Daily Local News (West Chester, PA)
Planning a garden with deer in mind
Is it possible to grow a deer-proof vegetable garden? Without major fencing? These questions popped into my mind recently as I was cooking up a pot of curried cauliflower soup on one of those rainy, “stay-inside” kind of days we’ve been having this winter. The soup was the obvious goal; I had no idea that the process of making it would spark ideas for a solution to a problem that my garden developed last season.
The problem was deer— two does, each with two hungry, growing fawns that visited our property at least once a day. They munched on everything! It didn’t help to read the “Don’t worry!” advice that young deer will try everything once until they figure out what tastes best and then they’ll leave the icky stuff alone. A single taste test can destroy a seedling or small plant. Back to the soup. Usually, I opt for using a silicone tube roller designed to quickly remove the papery skins from garlic cloves. That day, not being in any hurry, and settling into a slower pace as the rain came down, I removed the skins with my fingers. As I worked, I found myself present with the garlic, actually thinking about it. I remembered how happy I had been last spring to find a bunch of “volunteers” that had sprung up in the spot where I’d grown garlic the year before. Thinking about the garden reminded me about the deer problem, and then my thoughts looped back to the garlic. Deer have never, ever eaten my garlic plants. They also don’t touch the basil or the tomatoes.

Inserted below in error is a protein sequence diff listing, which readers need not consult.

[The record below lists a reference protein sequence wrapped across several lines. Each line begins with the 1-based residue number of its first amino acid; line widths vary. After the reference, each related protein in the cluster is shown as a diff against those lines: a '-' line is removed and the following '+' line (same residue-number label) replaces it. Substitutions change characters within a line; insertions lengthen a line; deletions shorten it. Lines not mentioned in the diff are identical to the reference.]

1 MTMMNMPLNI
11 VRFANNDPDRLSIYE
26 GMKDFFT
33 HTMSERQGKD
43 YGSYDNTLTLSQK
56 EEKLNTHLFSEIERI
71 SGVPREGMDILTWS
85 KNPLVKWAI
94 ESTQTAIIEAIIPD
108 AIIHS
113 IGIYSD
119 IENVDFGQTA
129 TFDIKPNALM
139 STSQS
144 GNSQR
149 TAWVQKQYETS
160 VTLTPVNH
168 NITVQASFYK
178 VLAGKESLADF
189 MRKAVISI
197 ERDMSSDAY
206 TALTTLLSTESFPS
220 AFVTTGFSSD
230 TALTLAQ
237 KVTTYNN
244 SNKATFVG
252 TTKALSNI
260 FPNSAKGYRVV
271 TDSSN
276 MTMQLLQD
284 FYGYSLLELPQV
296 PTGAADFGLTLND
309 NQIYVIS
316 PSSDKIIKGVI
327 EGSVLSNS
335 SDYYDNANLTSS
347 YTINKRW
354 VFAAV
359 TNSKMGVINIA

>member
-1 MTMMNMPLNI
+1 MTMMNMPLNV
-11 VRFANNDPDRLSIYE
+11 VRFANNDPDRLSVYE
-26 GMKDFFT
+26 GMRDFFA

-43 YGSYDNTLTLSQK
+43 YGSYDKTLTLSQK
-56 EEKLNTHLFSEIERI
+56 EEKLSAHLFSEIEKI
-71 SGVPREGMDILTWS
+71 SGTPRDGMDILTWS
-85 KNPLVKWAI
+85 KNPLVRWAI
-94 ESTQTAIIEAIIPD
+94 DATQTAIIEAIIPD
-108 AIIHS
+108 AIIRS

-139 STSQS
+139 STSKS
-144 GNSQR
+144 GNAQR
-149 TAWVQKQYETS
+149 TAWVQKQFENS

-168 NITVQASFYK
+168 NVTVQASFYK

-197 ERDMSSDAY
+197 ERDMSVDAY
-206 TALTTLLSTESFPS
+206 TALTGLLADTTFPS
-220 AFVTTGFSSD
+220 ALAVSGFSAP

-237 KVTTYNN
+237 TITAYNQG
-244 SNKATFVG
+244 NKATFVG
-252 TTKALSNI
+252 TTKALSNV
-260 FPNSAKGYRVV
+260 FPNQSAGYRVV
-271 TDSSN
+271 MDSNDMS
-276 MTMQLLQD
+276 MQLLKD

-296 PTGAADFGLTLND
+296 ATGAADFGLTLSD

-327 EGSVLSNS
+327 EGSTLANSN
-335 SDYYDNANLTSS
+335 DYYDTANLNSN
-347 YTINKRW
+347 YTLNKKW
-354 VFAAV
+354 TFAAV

This triggered a brainwave: What if I completely re-evaluated my vision and prospects? What if I planned my garden around three categories based on deer food preferences? For example, plants toxic to deer or that deer don’t like, plants that deer will go for only if there’s nothing else more palatable around and they’re really hungry (which seems to be all the time!), and plants that deer love.
Here’s how I broke it down:
1.There are several vegetables that deer apparently will not eat. These include garlic, onions, and leeks. This short list also includes rhubarb and cucumber leaves, which are toxic to deer. In the herb category, deer avoid chives, mint, dill, and fennel. Basil is supposedly attractive to deer, but my basil plants have never been a target.
2.Vegetables with fuzzy and/or prickly leaves are less appealing to deer. These include squash, pumpkins, and melons. The trick here is to protect the young leaves as the plants are first starting to grow. Of course, a hungry deer will eat the ripe melons and pumpkins. Asparagus would fall into this group as deer will avoid mature asparagus but love the tender new shoots. Plants in the nightshade family— tomatoes, peppers, eggplants, potatoes—are also less attractive to deer, though apparently deer will munch on the foliage of young potato plants.
3.Deer love pretty much everything else: lettuce, peas, beans, cabbage, broccoli and other cruciferous plants, along with beet and carrot tops and sweet potato foliage. And I was surprised to learn that if deer are hungry enough, they will dig for potatoes, beets, carrots, and other root vegetables.
So, how might this influence future garden plans? I can continue to grow the vegetables in the first category as usual, and trust that the deer will continue to avoid them—the garlic, tomatoes, and basil. I can use lightweight floating row covers to protect emerging squash, cucumbers, and potatoes. And then I can focus more serious protection efforts on the peas, bush beans, lettuce, and carrots.